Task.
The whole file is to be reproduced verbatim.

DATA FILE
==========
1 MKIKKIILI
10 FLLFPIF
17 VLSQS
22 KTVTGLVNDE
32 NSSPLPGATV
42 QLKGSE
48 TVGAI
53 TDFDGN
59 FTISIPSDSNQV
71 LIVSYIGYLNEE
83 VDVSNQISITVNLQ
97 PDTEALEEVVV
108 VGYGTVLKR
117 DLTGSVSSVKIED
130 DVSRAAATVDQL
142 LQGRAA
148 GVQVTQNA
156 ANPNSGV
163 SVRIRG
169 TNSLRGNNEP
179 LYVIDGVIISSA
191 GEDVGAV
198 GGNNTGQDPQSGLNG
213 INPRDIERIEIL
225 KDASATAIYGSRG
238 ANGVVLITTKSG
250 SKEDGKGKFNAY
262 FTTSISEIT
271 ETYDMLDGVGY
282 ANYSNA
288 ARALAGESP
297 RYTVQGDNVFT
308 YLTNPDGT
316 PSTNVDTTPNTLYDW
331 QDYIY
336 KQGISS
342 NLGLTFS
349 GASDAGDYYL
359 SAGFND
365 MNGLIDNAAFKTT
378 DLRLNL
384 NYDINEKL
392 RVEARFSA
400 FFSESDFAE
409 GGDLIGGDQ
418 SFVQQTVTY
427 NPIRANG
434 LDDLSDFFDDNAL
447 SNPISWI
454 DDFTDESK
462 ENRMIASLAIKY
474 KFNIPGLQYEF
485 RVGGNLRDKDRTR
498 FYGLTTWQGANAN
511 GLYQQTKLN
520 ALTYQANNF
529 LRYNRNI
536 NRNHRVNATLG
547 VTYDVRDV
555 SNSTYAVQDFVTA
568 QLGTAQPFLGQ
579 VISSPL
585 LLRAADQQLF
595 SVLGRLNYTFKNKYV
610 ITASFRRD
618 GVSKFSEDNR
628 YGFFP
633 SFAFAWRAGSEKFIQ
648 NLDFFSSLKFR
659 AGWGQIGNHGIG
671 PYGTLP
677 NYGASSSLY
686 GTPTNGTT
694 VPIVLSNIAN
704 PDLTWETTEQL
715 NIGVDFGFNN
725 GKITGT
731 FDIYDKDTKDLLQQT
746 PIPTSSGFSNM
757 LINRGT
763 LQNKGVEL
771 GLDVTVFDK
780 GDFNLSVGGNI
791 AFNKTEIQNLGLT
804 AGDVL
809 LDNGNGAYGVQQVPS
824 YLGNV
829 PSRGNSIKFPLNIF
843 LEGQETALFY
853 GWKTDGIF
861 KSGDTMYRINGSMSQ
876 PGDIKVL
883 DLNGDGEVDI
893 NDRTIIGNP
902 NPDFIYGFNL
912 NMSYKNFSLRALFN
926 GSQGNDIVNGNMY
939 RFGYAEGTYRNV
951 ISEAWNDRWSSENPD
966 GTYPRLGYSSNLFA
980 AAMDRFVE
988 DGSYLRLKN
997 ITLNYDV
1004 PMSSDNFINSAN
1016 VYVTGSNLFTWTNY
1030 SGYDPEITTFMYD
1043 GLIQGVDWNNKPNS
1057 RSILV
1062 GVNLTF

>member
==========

1 MKIKKIILI
10 FLLFPIF
17 VLSQS
22 KTVTGLVNDE
32 NSSPLPGATV
42 QLKGSE
48 TVGAI
53 TDFDGN
59 FTISIPSDSNQV
71 LIVSYIGYLNEE
83 VDVSNQISITVNLQ
97 PDTEALEEVVV
108 VGYGTVLKR
117 DLTGSVSSVKIED
130 DVSRAAATVDQL
142 LQGRAA
148 GVQVTQNA
156 ANPNSGV
163 SVRIRG
169 TNSLRGNNEP
179 LYVIDGVIISSA
191 GEDVGAV
198 GGNNTGQDPQSGLNG
213 INPRDIERIEIL
225 KDASATAIYGSRG
238 ANGVVLITTKSG
250 SKEDGKGKFNAY
262 FTTSISEIT
271 ETYDMLDGVGY
282 ANYSNA
288 ARALAGESP
297 RYTVQGDNVFT
308 YLTNPDGT
316 PSTNVDTTPNTLYDW
331 QDYIY
336 KQGISS
342 NLGLTFS
349 GASDAGDYYL
359 SAGFND
365 MNGLIDNAAFKTT
378 DLRLNL
384 NYDINEKL
392 RVEARFSA
400 FFSESDFAE
409 GGDLIGGDQ
418 SFVQQTVTY
427 NPIRANG
434 LDDLSDFFDDNAL
447 SNPISWI
454 DDFTDESK
462 ENRMIASLAIKY
474 KFNIPGLQYEF
485 RVGGNLRDKDRTR
498 FYGLTTWQGANAN
511 GLYQQTKLN
520 ALTYQANNF
529 LRYNRNI
536 NRNHRVNATLG
547 VTYDVRDV
555 SNSTYAVQDFVTA
568 QLGTAQPFLGQ
579 VISSPL
585 LLRAADQQLF
595 SVLGRLNYTFKNKYV
610 ITASFRRD
618 GVSKFSEDNR
628 YGFFP
633 SFAFAWRAGSEKFIQ
648 NLDFFSSLKFR
659 AGWGQIGNHGIG
671 PYGTLP
677 NYGASSSLY
686 GTPTNGTT
694 VPIVLSNIAN
704 PDLTWETTEQL
715 NIGVDFGFNN
725 GKITGT
731 FDIYDKDTKDLLQQT
746 PIPTSSGFSNM
757 LINRGT
763 LQNKGVEL
771 GLDVTVFDK
780 GDFNLSVGGNI
791 AFNKTEIQNLGLT
804 AGDVL
809 LDNGNGAYGVQQVPS
824 YLGNV
829 PSRGNSIKFPLNIF
843 LEGQETALFY
853 GWKTDGIF
861 KSGDTMYRINGSMSQ
876 PGDIKVL
883 DLNGDGEVDI
893 NDRTIIGNP
902 NPDFIYGFNL
912 NMSYKNFSLRALFN
926 GSQGNDIVNGNMY
939 RFGYAEGTYRNV
951 ISEAWNDRWSSENPD
966 GTYPRLGYSSNLFA
980 AAMDRFVE
988 DGSYLRLKN
997 ITLNYDV
1004 PMSSDNFINSAN
1016 VYVTGSNLFTWTNY
1030 SGYDPEITTFMYD
1043 GLIQGVDWNNKPNS
1057 RSILV
1062 GVNLTF

>member